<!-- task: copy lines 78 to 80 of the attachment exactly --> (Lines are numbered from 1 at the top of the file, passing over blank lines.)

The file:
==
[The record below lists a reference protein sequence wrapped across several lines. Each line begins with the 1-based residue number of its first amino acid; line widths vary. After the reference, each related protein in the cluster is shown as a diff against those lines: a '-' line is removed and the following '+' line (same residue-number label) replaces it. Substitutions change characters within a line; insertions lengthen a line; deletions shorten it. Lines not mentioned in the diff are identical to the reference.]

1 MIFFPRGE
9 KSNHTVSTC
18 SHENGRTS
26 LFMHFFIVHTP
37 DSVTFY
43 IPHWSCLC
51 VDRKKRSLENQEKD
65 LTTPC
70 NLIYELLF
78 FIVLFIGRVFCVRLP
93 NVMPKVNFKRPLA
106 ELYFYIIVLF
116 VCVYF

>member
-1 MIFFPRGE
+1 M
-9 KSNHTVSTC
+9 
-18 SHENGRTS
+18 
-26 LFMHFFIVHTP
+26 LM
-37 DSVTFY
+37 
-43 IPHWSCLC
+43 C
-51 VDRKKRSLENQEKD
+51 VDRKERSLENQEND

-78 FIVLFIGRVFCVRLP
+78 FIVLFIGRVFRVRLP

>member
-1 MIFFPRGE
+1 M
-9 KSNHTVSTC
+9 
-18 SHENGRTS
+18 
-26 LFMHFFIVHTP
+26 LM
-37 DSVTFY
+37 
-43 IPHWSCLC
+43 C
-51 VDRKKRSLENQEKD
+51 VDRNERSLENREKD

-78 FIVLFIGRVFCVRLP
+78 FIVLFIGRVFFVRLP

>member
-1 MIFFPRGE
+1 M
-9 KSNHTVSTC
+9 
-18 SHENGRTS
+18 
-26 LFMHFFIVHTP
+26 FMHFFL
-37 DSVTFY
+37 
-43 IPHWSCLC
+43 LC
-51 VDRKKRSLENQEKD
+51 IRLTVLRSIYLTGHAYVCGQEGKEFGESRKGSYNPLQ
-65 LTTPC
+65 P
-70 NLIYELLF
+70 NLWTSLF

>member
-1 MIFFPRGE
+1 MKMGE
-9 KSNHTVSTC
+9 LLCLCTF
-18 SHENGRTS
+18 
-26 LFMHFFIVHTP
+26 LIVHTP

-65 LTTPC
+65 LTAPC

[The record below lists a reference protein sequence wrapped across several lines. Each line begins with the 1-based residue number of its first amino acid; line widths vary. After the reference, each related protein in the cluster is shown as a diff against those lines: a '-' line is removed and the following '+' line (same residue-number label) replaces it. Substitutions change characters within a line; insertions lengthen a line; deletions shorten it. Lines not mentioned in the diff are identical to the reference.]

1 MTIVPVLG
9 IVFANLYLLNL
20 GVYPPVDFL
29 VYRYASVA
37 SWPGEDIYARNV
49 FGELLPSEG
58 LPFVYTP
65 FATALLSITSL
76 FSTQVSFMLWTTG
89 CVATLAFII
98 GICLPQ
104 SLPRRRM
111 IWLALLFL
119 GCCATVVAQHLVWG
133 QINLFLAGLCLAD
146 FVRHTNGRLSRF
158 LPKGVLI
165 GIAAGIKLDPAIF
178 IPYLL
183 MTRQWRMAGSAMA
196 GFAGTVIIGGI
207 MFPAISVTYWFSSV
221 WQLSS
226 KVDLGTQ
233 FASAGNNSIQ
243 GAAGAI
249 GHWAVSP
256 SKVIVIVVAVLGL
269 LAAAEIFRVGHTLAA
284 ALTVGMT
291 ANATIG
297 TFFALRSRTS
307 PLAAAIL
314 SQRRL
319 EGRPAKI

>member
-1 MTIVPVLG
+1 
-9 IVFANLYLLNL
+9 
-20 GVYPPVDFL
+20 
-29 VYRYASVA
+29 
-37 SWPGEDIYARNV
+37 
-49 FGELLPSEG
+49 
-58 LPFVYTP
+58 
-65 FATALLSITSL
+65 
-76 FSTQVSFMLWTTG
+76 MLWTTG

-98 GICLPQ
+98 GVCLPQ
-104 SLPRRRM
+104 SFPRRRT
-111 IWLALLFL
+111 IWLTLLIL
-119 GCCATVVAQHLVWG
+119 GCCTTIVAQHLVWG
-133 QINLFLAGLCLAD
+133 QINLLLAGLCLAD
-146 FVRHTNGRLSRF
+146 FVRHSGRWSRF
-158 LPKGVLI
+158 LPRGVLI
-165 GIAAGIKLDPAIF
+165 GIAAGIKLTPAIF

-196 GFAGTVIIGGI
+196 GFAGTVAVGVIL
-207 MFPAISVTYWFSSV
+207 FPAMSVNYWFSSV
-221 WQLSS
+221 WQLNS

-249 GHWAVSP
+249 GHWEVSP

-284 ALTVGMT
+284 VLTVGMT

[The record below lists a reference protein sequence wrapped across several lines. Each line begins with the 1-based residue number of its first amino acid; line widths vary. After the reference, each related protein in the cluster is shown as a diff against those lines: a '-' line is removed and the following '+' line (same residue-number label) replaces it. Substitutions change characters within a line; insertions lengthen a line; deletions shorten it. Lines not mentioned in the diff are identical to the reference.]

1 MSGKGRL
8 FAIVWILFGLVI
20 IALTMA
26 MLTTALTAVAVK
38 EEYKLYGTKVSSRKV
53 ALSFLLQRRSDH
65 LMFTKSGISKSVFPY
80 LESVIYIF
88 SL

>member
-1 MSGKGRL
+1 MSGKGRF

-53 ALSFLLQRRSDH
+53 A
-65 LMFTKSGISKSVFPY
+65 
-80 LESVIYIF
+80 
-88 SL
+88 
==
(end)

+65 LTAPC

[The record below lists a reference protein sequence wrapped across several lines. Each line begins with the 1-based residue number of its first amino acid; line widths vary. After the reference, each related protein in the cluster is shown as a diff against those lines: a '-' line is removed and the following '+' line (same residue-number label) replaces it. Substitutions change characters within a line; insertions lengthen a line; deletions shorten it. Lines not mentioned in the diff are identical to the reference.]

1 MTIVPVLG